How can Office for Civil Rights resolutions help guide campuses in making information technology accessible?

Date Updated

In order for information technology (IT) to be accessible to and usable by people with disabilities, it must afford these individuals the opportunity to acquire the same information, engage in interactions, and obtain services as people without disabilities. The U.S. Department of Education Office for Civil Rights (OCR), Department of Justice (DoJ), and courts of law have resolved civil rights complaints with respect to IT access for individuals with disabilities at more than a dozen postsecondary institutions in the United States.

Resolutions to OCR and DoJ complaints regarding inaccessible IT suggest that institutions of higher education consider:

  • developing corrective action strategies, e.g., to systematically review and update websites and PDF files to be more accessible
  • developing and disseminating an accessible IT policy
  • creating IT accessibility standards
  • providing training and education
  • developing procurement policies and procedures
  • developing and publicizing grievance procedures
  • addressing accessibility within already developed, procured, and used IT, including websites, learning management systems (LMSs), classroom technologies, and purchased software

Beyond that, ideally an institution of higher education might have:

  • a campus-level task force with annual reports
  • a IT accessibility guidance website
  • standard accessible web page templates
  • IT accessibility consulting/testing services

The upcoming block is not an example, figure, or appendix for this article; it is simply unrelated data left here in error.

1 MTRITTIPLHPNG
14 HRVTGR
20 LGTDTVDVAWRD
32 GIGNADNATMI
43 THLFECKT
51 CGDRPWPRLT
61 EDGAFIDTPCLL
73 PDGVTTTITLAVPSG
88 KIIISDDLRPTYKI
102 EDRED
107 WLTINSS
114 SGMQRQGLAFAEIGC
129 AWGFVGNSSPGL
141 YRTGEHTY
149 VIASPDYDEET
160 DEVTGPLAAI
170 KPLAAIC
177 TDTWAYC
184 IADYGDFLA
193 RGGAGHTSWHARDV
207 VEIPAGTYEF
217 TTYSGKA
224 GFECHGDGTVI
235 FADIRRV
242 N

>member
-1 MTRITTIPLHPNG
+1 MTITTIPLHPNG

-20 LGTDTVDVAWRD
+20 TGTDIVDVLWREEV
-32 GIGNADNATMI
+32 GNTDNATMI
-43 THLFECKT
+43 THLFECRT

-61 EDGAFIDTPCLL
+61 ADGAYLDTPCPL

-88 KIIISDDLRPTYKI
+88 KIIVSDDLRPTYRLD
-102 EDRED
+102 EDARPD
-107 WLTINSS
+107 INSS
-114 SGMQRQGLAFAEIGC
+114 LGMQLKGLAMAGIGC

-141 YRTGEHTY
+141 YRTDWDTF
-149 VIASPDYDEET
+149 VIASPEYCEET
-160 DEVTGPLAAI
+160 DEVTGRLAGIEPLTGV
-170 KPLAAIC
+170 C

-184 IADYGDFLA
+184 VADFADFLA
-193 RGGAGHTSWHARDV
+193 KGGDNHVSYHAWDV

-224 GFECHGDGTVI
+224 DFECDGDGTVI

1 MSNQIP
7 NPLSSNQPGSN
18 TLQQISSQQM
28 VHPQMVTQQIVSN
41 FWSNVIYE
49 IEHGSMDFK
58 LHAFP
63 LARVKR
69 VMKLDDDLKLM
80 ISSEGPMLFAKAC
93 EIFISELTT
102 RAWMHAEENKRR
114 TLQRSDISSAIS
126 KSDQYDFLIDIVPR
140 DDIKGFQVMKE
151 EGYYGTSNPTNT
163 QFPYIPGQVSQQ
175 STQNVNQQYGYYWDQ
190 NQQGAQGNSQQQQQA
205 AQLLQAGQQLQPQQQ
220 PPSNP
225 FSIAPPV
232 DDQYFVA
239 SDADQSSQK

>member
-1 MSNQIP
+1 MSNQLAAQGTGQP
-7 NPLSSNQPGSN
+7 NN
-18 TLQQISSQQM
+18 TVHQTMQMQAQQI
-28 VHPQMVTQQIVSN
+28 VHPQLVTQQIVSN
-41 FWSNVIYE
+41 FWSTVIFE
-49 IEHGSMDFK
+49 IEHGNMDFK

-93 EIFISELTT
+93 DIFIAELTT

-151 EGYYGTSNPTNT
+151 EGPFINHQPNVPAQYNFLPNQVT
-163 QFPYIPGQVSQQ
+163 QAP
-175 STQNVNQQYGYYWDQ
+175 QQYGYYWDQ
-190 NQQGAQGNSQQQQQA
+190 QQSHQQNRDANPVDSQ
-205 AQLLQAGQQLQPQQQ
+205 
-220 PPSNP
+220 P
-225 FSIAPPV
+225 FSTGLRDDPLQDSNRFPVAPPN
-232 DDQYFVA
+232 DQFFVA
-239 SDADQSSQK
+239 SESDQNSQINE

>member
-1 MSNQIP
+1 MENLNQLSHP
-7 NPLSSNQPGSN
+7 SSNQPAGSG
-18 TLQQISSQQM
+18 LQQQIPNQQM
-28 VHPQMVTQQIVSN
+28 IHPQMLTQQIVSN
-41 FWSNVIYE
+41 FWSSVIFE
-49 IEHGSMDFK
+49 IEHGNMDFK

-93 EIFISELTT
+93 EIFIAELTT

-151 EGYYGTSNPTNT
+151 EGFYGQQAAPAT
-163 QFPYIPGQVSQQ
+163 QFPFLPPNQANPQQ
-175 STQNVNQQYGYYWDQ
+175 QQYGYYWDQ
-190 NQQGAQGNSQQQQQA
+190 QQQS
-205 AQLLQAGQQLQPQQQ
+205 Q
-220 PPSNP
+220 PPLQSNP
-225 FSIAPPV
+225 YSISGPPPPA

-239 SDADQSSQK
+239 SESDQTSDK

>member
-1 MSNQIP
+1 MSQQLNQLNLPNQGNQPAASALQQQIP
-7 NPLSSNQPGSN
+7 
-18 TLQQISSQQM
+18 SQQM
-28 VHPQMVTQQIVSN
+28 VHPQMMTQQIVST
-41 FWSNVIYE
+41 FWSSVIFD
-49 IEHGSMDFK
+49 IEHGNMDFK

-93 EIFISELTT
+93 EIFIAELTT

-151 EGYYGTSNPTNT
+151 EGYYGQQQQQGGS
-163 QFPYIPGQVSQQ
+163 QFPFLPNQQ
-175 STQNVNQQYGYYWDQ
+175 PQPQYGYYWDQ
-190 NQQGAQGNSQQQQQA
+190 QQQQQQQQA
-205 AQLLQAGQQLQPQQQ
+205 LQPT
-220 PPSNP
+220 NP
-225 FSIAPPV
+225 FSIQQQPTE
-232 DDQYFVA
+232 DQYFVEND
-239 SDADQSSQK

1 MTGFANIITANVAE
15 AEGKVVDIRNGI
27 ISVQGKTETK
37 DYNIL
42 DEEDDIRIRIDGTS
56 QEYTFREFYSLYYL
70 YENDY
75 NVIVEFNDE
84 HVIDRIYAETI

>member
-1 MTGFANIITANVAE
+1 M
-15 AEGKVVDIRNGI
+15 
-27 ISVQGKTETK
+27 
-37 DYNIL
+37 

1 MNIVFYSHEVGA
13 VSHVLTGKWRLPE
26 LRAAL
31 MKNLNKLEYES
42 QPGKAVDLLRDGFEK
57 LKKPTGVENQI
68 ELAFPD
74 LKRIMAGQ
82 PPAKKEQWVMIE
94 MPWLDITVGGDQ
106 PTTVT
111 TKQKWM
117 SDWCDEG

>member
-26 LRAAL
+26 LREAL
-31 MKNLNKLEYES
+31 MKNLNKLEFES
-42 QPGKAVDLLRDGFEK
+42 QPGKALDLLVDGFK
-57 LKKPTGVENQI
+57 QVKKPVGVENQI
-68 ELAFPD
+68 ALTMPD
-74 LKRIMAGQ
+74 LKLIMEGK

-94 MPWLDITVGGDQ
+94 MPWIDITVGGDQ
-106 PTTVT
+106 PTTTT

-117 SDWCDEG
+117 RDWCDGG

• accessibility included on IT development and support teams
  • collaboration between vendors and staff for creating and purchasing accessible software and technology
  • IT accessibility courses offered
  • accessibility included in general IT training
  • accessibility included in IT job postings
  • an IT accessibility leader in each campus unit
  • captions promoted as a best practice
  • grant writers encouraged to include accessible technology in grant outcomes
  • accessibility-awareness activities and products
  • IT accessibility capacity-building institutes
  • grants secured to supplement and expand the reach of IT accessibility efforts
  • leadership related to IT accessibility in professional organizations and publications
  • students with disabilities as accessibility testers

Find more information consult legal cases by issue on the University of Washington’s website. Consult the Information Technology resource section of the DO-IT website for additional information regarding the implementation of universal design principles to make IT accessible to everyone.